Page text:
A local professional guardian, Jane E. Vatelot, who lives in St. Petersburg, Florida, was arrested yesterday for stealing more than $125,000 from the living trust of a 94 year old man. The reports say that the victim gave her is power of attorney but that the victim lacked consent at the time. Next, Vatelot appeared to access the victim's living trust to obtain funds for own, personal expenses. Bay News 9's St. Pete detectives: Suspect stole $126k from 94-year-old man contains the full story.
In 2014 the Florida legislature gave an excellent update to the Abuse, Neglect and Exploitation of Elderly Persons and Disabled Adults statute. The Florida legislature and a concerned group of attorneys, prosecutors and other advocates worked for years to make changes to this statute. The statutory changes include:
- Deleting a requirement that the property of an elderly person or disabled adult be obtained by deception or intimidation in order to constitute exploitation.
- A “presumption of exploitation” when a predator takes advantage of an elderly or disabled victim in certain circumstances.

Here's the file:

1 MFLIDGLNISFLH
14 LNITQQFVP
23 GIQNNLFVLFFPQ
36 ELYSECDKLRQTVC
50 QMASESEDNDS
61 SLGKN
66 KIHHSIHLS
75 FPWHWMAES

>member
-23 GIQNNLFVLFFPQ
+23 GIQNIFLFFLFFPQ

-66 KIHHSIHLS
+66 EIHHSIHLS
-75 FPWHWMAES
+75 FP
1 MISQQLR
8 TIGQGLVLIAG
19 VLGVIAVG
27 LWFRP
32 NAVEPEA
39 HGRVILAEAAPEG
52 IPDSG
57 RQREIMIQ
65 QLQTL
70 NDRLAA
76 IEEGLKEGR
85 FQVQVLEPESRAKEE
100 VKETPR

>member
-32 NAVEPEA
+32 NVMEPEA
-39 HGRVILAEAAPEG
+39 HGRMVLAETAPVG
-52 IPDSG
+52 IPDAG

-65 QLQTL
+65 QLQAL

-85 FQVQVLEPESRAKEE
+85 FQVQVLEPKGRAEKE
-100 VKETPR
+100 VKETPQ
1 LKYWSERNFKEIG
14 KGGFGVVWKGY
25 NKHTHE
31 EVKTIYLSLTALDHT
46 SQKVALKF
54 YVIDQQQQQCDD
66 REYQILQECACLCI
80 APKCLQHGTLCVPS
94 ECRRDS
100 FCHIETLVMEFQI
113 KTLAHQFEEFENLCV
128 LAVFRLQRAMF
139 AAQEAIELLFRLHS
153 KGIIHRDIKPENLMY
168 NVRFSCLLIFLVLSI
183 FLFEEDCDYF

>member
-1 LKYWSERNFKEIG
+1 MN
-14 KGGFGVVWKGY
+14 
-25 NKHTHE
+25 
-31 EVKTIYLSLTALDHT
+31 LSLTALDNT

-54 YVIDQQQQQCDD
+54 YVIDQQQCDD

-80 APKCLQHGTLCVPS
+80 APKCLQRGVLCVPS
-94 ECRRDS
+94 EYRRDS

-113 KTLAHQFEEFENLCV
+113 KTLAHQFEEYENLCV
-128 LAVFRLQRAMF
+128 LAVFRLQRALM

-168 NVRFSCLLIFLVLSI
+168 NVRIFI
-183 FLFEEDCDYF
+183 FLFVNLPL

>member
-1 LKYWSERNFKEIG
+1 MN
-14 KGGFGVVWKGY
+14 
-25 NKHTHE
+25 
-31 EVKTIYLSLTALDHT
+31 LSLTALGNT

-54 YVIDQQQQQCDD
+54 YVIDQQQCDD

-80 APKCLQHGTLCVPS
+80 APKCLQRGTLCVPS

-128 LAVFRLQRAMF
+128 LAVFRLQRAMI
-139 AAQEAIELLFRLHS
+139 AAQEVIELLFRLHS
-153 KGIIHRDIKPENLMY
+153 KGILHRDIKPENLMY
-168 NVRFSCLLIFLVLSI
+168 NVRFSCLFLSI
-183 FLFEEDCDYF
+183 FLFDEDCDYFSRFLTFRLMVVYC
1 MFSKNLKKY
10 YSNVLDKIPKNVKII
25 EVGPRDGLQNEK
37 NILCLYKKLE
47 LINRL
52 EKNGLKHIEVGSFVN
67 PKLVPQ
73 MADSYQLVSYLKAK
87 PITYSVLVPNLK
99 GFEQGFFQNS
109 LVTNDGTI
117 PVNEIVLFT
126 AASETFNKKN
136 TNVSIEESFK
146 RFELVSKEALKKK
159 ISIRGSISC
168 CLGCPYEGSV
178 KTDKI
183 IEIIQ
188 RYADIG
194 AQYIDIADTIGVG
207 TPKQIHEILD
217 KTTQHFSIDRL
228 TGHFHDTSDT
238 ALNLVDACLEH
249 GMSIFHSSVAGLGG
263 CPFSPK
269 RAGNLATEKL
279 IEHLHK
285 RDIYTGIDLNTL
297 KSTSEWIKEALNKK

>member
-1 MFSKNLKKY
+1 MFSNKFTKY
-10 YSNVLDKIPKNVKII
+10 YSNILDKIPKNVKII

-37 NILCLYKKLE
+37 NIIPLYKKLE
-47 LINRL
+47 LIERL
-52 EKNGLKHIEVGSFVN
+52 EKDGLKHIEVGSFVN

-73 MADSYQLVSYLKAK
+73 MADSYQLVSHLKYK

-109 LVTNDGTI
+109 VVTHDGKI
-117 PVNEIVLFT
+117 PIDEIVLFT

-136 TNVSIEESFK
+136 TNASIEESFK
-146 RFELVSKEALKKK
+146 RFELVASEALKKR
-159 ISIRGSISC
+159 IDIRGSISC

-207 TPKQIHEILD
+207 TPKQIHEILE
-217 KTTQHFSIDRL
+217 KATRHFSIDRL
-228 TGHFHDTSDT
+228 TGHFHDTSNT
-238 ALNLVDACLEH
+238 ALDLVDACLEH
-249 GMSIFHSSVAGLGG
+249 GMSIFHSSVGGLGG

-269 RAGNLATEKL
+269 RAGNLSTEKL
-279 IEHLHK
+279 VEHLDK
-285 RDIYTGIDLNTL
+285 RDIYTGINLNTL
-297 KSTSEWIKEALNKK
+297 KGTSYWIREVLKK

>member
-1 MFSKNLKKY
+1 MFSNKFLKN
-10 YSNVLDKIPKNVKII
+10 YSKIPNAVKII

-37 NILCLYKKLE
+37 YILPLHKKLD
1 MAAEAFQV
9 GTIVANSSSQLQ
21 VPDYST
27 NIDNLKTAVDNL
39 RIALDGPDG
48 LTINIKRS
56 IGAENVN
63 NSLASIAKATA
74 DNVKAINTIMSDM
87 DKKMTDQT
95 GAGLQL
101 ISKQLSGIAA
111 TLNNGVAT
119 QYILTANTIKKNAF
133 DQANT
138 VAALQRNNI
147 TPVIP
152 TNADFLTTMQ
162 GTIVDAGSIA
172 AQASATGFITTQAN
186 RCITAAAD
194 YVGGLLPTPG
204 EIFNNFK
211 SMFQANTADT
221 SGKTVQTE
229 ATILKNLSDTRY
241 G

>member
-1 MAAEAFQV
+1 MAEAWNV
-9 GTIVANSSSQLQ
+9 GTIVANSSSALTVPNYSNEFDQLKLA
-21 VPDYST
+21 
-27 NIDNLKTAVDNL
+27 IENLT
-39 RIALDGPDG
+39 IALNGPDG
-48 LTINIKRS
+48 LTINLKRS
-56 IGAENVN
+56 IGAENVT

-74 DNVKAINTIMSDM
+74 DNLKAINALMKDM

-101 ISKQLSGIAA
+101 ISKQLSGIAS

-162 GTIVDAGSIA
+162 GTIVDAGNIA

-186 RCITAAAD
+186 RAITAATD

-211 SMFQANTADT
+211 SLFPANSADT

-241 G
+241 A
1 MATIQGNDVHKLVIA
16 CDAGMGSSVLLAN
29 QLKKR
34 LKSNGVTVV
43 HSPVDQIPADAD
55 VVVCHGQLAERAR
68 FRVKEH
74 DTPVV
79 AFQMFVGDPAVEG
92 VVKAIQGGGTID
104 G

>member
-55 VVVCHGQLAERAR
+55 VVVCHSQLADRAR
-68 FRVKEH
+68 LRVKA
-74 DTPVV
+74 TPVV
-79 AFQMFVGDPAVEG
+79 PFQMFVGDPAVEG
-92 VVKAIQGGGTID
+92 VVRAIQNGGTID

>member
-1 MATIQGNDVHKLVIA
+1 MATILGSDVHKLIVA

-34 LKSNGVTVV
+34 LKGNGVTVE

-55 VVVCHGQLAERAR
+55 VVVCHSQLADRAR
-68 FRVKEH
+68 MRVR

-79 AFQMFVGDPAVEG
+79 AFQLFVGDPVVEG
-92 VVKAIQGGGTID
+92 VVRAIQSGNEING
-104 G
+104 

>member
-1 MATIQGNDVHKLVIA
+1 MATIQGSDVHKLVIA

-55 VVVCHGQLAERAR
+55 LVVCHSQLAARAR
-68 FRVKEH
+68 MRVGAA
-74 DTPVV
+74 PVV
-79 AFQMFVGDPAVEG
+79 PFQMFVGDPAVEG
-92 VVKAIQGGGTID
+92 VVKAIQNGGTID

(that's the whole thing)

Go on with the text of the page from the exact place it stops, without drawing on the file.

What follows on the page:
- Creating criminal penalties for those who exploit through joint accounts that were intended for convenience.
- Decreasing the property threshold values for exploitation down. If, for instance, the property taken was less than $10,000, it is still a third degree felony.
Financial abuse of the elderly is correlated with the elder’s isolation and the abuser is often someone in a position of trust, like a neighbor, a health care worker or a distant relative. They can come in to try to “help” the victim when the victim is already showing signs of mental deterioration and is more likely than not able to fully understand their decisions. Some of the warning signs of abuse are:
- A neighbor, caregiver, friend or relative is trying to isolate the elder from other people and family members.
- Large cash withdrawals or transfers between bank accounts.
- Checks made payable to "cash" or cash withdrawals on deposit slips.
- Signatures on checks and documents that do not look like the elderly person's handwriting.
- Excessive "reimbursements" to caregivers.
- Extravagant purchases (e.g. cars) for caregivers - sometimes the exploiter will facilitate the purchase for a caregiver in order to curry favor or buy silence.
- Giving abuser charging privileges on credit card.
- Unexplained change of estate planning attorney.
If you or someone you know has been a victim of elder abuse, please do not hesitate to contact your local authorities. Our Seminole law office can also assist your incapacity planning, estate planning and elder exploitation matters.